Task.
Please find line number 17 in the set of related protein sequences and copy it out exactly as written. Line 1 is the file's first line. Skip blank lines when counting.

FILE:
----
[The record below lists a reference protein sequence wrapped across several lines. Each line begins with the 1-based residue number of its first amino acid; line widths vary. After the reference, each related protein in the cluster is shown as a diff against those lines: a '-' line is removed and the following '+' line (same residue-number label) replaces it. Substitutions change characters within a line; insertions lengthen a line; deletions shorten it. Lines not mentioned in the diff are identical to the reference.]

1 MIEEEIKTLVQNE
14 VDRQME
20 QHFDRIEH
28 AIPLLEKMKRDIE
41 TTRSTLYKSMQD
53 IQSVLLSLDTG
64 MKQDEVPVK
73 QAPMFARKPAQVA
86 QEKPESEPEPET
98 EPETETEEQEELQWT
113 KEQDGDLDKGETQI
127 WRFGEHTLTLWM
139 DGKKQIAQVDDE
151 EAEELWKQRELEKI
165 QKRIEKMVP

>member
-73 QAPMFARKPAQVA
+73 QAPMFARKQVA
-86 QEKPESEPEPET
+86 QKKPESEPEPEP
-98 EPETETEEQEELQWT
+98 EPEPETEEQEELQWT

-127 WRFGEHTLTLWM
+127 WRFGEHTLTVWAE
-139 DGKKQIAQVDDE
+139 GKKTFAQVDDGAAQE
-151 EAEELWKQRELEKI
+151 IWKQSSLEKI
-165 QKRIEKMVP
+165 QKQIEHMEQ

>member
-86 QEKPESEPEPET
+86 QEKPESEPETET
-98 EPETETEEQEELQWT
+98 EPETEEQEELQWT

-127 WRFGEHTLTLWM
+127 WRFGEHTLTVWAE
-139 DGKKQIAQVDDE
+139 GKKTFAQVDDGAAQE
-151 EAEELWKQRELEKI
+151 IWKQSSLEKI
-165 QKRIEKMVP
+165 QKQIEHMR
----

>member